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By Shayna Fertig • April 7, 2022

iPads in the Classroom: Top 5 Common iPad Deployment Mistakes


As iPads in the classroom become increasingly popular, administrators often run into many challenges with their deployment. Here are five of the most common hurdles and advice to help you avoid them when deploying iPads in your district.

1. Treating iPads like computers

Many administrators have experience with deploying computers, and figure that iPad deployment will be similar. However, there are many key differences between the two that are important to note.

Control Model

With iPads, teachers choose between a supervised and unsupervised method of control rather than having administrator and user accounts as they do on computers. Wondering how to choose between supervised and unsupervised? A supervised control model is recommended for use in schools, as it allows for an Internet filter and easier setup and app install processes.


Software for iPads comes from the iTunes App store as opposed to coming from third parties (Adobe, Microsoft, etc.). In addition, purchasing the software is done through a Volume Purchase Program, through which schools receive a discount when buying large quantities of an app. On computers, purchasing is typically done by contracting with each vendor or signing up for a web service that issues accounts.


New iPads only come directly from Apple, though used iPads can be purchased from a variety of vendors, such as Best Buy and Amazon.


The internet needs of iPads are quite different from those of computers. While computers can always fall back to Ethernet when there are too many devices in one place, iPads can only use Wi-Fi to connect online. This requires stable internet coverage throughout the school, especially if devices are used in a 1:1 environment.

2. Skipping the MDM

Orchard-Tree-Transparent-1500An MDM, or Mobile Device Management system, is a software that monitors devices deployed across multiple operators, such as numerous iPads in a classroom. If your school is planning to use more than a few iPads, using an MDM is highly recommended. Some of the benefits of using an MDM include:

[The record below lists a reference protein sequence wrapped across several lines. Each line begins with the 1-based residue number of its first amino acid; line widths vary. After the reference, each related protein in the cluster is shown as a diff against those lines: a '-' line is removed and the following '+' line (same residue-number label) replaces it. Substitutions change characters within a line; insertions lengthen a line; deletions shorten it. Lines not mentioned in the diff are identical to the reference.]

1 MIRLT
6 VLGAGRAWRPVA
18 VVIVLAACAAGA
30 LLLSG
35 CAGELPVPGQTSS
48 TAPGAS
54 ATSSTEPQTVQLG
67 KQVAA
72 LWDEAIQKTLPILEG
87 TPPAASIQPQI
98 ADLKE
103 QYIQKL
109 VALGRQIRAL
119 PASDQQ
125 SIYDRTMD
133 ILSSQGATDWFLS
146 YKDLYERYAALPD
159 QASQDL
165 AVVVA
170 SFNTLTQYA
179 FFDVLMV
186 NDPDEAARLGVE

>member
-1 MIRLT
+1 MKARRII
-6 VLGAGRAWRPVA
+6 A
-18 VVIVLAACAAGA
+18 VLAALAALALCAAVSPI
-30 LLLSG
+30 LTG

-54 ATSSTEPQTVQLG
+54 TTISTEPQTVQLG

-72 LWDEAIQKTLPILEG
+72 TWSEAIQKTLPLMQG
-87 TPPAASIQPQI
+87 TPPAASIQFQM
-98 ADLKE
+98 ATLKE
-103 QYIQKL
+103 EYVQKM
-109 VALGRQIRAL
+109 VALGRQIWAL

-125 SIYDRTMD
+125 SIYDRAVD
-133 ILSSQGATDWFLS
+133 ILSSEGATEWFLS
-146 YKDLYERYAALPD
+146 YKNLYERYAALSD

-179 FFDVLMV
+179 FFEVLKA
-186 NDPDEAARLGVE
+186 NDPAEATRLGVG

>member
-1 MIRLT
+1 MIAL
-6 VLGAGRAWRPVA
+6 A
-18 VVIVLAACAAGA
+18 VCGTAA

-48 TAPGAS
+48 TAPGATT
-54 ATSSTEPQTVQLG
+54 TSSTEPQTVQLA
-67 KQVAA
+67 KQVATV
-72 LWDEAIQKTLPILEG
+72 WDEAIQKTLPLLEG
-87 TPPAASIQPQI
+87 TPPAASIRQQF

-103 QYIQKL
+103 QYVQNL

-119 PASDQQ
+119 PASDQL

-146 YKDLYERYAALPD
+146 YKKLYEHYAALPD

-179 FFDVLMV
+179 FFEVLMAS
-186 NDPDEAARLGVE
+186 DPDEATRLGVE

• Showing which devices have apps that need to be updated
  • Verifying if an app is installed on a device (and if not, the app can be pushed over the air to it)
  • Password reset capabilities

Using an MDM will highly simplify iPad classroom management.

3. Not having a curriculum

Without a solid curriculum, having iPads isn't as effective. In the words of eSpark partner Coachella Valley Unified School District’s Rebecca Flanagan, “You have to put curriculum on the iPad or it doesn’t mean anything.”

Some popular options for iPad curriculum include iBooks, personalized apps by student, and educational apps. In order to create the most effective curriculum, take the time to do ample research. Simply picking the top educational apps in the App Store will not create a curriculum, as the apps may not be matched to the academic goals you have for students. Check out this blog post on blended learning for more information.

4. Not having a way to measure success

blog_post_ef_graphMany people come into an iPad program with high aspirations (rightly so!), but it is important to plan ahead to make sure the program has the effect you want it to have. In order to do this, you need to measure as you go! Using qualitative goals such as “students make academic progress” or “students are engaged” are not good measures of success.

It is important to have quantitative goals that are easily measurable. For example, “students see greater academic growth in eSpark as compared to the previous year, as measured by NWEA RIT scores” or “students grow 2x as much in their eSpark focus area as compared to other academic domains” would be good ways to measure success in an iPad program. Without collecting this data, it would be extremely hard to know the effect of your iPad program.  

5. Poor professional development for teachers

Professional development should not simply involve a lecture to teachers on how to use iPads. What is most important is hands-on experience! Personalized professional development works best, as there are varying levels of familiarity with iPads within a given group of teachers.

Another important aspect of strong professional development is that it should be ongoing. Rather than only hosting a two-day session, iPad learning for teachers should continue throughout the school year. Teachers should have resources such as a help desk where they can go when they have issues in order to continue the learning process.

If you want to avoid these common mistakes when implementing iPads in the classroom, try eSpark in your school or district for free today.


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